Posted on June 05, 1995 in Washington Watch
Hearing former Secretary of State James A. Baker speak at a meeting this week, I was reminded of the passionate sense of balance tempered by political realism that forged the current Middle East peace process.
Though he is and has been frequently faulted by both sides in the negotiations, Baker remains convinced that both balance and realism had to be reconciled for peace to be possible.
This was part of a broader vision, best expressed by then-President George Bush in his March 6, 1991 address to a joint session of the U.S. Congress. This vision recognized that in the wake of the Cold War and the Gulf War, neither the U.S. nor the Middle East region itself could accept the continuation of the divisive Arab-Israeli conflict that complicated security planning, frustrated economic and political development and retarded the emergence of the Middle East as a regional component in the New World Order.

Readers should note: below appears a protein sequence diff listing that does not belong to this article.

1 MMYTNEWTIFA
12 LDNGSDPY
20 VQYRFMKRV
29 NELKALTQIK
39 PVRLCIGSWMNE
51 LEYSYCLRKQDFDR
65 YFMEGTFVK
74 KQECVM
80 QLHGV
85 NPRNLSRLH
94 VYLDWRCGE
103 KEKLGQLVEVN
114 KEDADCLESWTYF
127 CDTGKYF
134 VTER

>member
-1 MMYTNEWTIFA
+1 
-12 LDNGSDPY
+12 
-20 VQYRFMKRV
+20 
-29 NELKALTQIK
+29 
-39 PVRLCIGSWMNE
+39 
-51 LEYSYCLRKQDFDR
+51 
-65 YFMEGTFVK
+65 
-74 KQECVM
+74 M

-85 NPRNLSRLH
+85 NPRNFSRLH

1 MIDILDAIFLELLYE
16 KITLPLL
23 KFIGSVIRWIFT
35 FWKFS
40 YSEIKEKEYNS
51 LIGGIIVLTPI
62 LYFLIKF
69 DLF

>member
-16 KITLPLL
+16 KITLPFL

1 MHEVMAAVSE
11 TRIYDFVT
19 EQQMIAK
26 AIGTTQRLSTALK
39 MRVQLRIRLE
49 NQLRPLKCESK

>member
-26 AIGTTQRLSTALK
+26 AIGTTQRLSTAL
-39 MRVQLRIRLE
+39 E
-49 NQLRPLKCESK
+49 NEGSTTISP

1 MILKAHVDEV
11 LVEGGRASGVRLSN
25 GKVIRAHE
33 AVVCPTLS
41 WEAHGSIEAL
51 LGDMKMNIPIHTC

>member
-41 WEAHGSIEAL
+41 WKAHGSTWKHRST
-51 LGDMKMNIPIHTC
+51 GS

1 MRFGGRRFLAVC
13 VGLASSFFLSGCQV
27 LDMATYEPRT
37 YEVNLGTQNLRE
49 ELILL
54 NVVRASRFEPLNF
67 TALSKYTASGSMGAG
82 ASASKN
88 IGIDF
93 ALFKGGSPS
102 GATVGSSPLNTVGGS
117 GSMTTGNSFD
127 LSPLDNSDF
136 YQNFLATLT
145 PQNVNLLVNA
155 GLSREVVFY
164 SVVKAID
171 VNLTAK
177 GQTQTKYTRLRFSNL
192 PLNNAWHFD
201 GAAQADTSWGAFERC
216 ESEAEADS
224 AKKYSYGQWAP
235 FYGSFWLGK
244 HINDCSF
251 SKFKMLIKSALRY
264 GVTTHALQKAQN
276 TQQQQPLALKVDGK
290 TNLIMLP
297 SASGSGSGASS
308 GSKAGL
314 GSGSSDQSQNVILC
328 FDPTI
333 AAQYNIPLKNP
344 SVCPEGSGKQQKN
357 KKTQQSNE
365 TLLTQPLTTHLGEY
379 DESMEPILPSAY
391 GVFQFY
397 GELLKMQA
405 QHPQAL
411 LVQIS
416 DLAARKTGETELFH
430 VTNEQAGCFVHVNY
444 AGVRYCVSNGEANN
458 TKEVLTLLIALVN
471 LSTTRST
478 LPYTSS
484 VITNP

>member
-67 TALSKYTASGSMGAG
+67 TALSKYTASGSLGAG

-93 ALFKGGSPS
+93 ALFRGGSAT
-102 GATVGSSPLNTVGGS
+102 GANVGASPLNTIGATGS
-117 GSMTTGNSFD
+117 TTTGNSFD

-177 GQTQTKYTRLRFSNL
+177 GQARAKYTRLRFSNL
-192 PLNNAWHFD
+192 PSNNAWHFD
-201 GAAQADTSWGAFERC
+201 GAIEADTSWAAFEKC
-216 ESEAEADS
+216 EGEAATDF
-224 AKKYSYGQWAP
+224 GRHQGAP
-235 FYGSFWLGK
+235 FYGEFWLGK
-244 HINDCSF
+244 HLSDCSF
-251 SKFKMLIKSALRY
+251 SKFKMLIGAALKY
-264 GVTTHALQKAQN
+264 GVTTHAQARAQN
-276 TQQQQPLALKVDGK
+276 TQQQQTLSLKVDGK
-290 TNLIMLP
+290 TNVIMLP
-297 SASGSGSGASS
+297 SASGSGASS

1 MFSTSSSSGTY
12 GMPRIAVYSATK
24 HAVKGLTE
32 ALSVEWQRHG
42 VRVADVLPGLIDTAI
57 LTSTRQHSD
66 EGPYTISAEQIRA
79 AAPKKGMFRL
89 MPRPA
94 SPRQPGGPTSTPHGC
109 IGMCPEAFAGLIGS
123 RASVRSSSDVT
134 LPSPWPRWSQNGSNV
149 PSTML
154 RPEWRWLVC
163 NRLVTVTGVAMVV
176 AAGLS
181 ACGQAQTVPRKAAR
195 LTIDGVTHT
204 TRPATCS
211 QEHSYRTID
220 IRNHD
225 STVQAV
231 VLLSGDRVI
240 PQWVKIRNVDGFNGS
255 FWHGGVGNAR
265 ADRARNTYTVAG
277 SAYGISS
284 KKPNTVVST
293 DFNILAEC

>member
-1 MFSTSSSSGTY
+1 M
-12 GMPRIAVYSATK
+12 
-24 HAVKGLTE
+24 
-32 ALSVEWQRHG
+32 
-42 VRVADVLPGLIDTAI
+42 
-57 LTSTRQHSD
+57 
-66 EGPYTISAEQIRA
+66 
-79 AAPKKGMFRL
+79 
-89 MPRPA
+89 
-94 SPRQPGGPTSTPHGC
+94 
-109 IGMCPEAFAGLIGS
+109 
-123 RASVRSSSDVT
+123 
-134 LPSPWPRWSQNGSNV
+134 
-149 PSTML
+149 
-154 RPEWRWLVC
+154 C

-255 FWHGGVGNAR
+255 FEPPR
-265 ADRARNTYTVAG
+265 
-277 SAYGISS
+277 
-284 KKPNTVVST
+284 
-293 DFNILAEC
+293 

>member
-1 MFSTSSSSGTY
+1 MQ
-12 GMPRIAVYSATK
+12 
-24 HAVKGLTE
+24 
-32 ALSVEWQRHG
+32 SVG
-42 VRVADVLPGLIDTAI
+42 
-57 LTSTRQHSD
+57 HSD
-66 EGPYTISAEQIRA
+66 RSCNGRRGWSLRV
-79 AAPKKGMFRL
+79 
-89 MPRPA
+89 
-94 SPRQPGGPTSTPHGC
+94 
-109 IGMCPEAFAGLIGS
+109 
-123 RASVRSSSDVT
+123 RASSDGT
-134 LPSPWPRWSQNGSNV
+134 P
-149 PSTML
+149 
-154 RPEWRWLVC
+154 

“The time has come,” Bush stated, “to put an end to the Arab-Israeli conflict.”
The peace he envisioned was a comprehensive one that “must be grounded in United Nation’s Resolutions 242 and 338 and the principle of territory for peace. This principle must be elaborated to provide for Israel’s security and recognition and at the same time for legitimate Palestinian political rights. Anything else would fail the twin tests of fairness and security.” (My emphasis.)
Inherent, then, in the very logic which launched the peace process is this “twin test” – both aspects of which, “fairness and security,” had to be recognized and acted upon simultaneously. Israeli security and Palestinian rights were, in this view, two sides of the same coin – two dialectically related and interdependent requirements for peace.
If there is any central fault one can find in the current Middle East peace process, especially on the Israeli-Palestinian track, it is the failure to recognize this interdependence of the requirements for peace. Evidence of this failure abounds.